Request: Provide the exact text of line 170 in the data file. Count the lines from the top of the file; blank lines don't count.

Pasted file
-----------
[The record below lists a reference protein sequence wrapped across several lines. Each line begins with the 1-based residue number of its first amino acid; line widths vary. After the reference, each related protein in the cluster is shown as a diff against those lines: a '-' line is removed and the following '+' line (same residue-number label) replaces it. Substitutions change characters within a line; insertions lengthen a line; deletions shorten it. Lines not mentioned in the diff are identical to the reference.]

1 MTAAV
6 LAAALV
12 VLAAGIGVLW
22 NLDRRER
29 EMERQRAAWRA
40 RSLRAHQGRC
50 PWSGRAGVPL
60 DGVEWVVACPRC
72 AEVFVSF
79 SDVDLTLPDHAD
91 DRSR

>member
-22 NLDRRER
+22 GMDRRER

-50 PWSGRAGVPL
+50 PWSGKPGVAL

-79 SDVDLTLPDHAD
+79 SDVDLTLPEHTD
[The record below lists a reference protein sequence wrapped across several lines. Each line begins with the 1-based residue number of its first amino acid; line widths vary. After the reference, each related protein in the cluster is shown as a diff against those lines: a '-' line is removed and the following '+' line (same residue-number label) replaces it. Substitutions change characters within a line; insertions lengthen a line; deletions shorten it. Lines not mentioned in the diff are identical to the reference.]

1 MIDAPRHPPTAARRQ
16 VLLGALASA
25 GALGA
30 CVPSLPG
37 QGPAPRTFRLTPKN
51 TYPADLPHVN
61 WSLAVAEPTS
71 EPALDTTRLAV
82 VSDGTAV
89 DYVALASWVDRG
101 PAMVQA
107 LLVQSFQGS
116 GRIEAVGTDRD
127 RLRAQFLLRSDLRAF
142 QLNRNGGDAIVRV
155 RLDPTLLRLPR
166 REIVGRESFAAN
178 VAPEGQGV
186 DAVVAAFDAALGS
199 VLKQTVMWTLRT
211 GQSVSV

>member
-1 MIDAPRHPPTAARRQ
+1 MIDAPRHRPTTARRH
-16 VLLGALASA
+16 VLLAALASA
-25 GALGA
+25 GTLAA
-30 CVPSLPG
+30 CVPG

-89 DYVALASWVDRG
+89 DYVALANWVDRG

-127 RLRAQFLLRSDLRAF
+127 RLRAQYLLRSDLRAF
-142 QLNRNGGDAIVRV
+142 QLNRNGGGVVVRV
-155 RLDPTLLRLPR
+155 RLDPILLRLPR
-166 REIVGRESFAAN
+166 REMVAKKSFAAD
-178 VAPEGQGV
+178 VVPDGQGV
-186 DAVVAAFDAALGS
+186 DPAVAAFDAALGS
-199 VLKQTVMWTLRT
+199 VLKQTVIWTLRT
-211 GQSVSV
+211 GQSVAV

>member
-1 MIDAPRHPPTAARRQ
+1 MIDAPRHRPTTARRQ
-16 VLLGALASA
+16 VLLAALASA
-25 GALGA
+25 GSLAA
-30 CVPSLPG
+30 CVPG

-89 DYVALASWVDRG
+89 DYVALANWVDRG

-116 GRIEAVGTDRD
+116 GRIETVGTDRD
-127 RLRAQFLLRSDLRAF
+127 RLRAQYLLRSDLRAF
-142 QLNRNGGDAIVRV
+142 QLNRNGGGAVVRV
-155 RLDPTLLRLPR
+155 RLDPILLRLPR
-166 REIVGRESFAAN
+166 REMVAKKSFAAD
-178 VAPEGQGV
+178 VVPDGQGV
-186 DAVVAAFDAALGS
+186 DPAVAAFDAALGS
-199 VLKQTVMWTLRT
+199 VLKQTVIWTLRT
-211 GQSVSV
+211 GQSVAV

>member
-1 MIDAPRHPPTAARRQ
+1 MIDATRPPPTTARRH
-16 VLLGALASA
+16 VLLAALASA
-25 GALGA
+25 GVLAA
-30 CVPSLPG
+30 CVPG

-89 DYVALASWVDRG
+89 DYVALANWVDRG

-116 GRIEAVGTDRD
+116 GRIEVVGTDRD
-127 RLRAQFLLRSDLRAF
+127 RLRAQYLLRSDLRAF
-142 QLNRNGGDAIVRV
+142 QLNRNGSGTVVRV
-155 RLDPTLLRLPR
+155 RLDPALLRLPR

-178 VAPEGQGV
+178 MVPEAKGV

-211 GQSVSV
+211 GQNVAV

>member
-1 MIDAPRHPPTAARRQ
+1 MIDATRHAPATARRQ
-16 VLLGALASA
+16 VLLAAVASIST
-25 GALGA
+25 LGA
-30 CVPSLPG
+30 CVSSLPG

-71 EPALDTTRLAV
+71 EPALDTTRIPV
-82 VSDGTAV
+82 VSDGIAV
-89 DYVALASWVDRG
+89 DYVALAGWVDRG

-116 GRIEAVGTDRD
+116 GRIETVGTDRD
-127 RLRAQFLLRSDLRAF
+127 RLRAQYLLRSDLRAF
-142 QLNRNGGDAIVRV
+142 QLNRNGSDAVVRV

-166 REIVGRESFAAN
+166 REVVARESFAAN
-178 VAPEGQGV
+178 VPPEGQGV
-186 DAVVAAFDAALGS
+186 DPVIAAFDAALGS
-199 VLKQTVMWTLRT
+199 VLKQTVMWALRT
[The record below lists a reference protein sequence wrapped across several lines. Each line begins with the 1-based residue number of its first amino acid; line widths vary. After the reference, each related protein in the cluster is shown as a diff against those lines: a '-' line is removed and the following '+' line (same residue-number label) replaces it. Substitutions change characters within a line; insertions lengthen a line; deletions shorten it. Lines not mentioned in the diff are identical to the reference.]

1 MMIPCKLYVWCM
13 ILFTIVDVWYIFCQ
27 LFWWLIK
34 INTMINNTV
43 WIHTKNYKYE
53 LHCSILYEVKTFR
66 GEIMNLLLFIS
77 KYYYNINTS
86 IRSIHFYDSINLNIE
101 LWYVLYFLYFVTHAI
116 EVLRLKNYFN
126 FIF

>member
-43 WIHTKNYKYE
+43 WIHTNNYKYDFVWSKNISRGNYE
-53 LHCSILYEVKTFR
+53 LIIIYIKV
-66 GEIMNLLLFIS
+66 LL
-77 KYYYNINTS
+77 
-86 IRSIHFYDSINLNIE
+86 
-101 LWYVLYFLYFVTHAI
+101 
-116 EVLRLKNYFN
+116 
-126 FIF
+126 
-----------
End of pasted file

-77 KYYYNINTS